This is a good reminder for me i get so absorbed i right in the first person and then have to back track for narrator a lot I will remember now.

  4. My default is 1st person. I like the challenges because they mirror real life. None of us knows what’s in someone else’s head and heart. We’re always interpreting external experience.

    I’m currently working on two books that needed to be 3rd person, a coming of age story, so I could see inside other characters’ heads, and a time travel fantasy, because it leaves room for mystery in my main character and allows the story to go places he isn’t physically present, which I knew was important before I started writing.

    1. David Kilner says:

      Yes – cut one’s cloth to suit the coat!

  5. Ian Miller says:

    I find the most difficult part of first person writing is what to do with periods in which not much is happening. The character would be thinking, but too much of that is just plain boring. This is particularly difficult with first person present, which as the advantage of immediacy when things are happening, but an become a trap when not. In general, I try to avoid 1st person now.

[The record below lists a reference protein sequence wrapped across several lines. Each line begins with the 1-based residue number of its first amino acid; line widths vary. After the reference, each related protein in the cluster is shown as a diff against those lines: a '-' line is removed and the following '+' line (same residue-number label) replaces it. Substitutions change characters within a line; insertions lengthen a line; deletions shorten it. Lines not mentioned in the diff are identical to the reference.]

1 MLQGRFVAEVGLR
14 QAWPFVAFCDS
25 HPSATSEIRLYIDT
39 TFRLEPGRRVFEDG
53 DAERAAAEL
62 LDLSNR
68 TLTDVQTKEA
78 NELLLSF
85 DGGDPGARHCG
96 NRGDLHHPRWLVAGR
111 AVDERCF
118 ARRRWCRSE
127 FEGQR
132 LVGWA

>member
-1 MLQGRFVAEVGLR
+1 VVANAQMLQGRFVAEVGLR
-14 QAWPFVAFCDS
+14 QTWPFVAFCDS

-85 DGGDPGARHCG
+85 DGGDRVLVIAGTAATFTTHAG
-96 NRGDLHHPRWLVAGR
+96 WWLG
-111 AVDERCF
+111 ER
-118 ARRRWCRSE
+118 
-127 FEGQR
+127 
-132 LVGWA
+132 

6. DT Krippene says:

    Last two books I wrote were in first person. After years of third person, I found the singular perspective liberating as a writer. It forced me to “get in the head” of the character, feel the emotions first hand, describe scenes and people from the most important element of the story, the character’s journey. My wife thinks I’ve lost it when she catches me pacing in the man cave, mumbling dialogue and waving my arms as if I’d transferred to another dimension.

  7. Patricia Ballard says:

    Pat Ballard
    Have read that if writing an action thriller, one can write in 1st person but changing to 3rd when or during an intense action scene. Haven’t tried this as yet…anyone else have an opinion?

    1. Yes. I wrote Pearls for an Infidel and used that technique. It worked well.

  8. David Kilner says: